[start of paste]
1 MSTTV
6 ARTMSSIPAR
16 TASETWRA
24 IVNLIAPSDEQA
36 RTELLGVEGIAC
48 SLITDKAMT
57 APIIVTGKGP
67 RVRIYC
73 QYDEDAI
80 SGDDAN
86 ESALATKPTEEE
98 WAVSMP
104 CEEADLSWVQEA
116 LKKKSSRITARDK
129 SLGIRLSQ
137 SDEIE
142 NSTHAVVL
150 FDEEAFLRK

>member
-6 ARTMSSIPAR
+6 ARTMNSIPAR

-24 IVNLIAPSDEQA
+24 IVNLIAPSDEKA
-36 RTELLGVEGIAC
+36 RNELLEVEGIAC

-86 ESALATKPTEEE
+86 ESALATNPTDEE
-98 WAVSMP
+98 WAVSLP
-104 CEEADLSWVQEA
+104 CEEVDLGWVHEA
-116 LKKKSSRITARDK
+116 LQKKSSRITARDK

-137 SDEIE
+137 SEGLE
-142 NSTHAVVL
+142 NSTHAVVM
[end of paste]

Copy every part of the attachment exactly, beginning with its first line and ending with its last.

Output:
1 MSTTV
6 ARTMSSIPAR
16 TASETWRA
24 IVNLIAPSDEQA
36 RTELLGVEGIAC
48 SLITDKAMT
57 APIIVTGKGP
67 RVRIYC
73 QYDEDAI
80 SGDDAN
86 ESALATKPTEEE
98 WAVSMP
104 CEEADLSWVQEA
116 LKKKSSRITARDK
129 SLGIRLSQ
137 SDEIE
142 NSTHAVVL
150 FDEEAFLRK

>member
-6 ARTMSSIPAR
+6 ARTMNSIPAR

-24 IVNLIAPSDEQA
+24 IVNLIAPSDEKA
-36 RTELLGVEGIAC
+36 RNELLEVEGIAC

-86 ESALATKPTEEE
+86 ESALATNPTDEE
-98 WAVSMP
+98 WAVSLP
-104 CEEADLSWVQEA
+104 CEEVDLGWVHEA
-116 LKKKSSRITARDK
+116 LQKKSSRITARDK

-137 SDEIE
+137 SEGLE
-142 NSTHAVVL
+142 NSTHAVVM